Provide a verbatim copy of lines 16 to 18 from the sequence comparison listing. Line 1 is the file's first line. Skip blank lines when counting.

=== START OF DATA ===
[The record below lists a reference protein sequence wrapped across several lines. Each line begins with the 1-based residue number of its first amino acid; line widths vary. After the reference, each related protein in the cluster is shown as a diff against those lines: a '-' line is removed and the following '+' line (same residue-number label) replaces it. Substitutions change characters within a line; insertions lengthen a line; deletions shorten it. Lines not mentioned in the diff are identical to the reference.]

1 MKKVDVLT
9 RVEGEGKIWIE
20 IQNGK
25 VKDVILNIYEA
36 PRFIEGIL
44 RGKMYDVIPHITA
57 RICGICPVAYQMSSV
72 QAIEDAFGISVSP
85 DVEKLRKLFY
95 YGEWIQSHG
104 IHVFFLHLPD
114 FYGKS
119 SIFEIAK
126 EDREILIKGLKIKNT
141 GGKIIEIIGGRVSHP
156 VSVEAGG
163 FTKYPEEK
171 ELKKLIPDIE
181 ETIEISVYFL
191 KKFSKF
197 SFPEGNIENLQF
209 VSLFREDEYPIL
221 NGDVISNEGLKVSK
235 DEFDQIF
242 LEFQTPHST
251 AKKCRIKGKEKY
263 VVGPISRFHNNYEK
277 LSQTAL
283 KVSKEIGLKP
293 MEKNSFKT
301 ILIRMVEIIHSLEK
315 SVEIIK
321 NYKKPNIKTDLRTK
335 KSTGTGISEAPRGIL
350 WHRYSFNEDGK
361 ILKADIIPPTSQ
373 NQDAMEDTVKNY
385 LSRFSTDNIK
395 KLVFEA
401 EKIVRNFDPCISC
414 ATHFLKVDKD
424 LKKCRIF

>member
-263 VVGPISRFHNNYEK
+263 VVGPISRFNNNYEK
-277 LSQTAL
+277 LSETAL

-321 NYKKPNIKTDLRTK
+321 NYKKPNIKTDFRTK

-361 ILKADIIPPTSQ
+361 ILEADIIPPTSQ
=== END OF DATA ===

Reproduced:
141 GGKIIEIIGGRVSHP
156 VSVEAGG
163 FTKYPEEK